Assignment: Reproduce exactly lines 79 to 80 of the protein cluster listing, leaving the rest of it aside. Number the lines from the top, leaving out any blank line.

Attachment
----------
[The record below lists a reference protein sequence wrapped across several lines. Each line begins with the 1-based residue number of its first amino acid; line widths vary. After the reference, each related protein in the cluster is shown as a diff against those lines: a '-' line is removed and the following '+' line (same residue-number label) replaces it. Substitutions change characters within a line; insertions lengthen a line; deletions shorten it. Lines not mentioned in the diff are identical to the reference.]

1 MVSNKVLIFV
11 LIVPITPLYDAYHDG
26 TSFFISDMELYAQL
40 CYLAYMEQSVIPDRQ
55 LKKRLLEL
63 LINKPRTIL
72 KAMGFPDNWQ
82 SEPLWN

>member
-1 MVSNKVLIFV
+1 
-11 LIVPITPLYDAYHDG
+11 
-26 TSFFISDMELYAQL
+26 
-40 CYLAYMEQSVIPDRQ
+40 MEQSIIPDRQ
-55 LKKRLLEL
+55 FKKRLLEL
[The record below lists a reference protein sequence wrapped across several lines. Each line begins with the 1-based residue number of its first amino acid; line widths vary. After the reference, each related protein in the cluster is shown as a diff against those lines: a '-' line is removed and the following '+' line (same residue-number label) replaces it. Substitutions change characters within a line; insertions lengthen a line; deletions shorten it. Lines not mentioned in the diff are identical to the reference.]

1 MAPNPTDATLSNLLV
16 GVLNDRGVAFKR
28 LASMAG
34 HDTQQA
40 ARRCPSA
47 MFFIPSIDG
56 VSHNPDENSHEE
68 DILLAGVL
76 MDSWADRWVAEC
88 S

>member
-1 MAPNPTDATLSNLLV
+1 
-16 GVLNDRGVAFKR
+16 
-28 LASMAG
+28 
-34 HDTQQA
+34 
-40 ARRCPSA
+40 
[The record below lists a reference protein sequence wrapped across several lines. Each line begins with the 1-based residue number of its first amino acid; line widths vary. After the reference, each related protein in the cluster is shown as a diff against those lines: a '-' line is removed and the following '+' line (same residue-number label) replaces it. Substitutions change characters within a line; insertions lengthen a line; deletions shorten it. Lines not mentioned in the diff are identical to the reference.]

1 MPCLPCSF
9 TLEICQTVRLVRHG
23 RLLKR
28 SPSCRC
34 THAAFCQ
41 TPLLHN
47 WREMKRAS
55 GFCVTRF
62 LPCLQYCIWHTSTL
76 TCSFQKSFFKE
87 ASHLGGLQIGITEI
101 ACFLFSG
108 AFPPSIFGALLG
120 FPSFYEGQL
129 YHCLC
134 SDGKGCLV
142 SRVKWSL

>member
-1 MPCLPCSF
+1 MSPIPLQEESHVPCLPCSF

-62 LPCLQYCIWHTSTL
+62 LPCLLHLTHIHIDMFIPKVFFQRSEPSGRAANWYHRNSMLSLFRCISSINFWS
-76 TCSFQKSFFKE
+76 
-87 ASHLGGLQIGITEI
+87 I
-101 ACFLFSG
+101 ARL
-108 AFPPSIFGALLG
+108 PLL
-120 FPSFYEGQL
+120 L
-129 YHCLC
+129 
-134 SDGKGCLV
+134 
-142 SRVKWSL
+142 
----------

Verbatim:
+134 
-142 SRVKWSL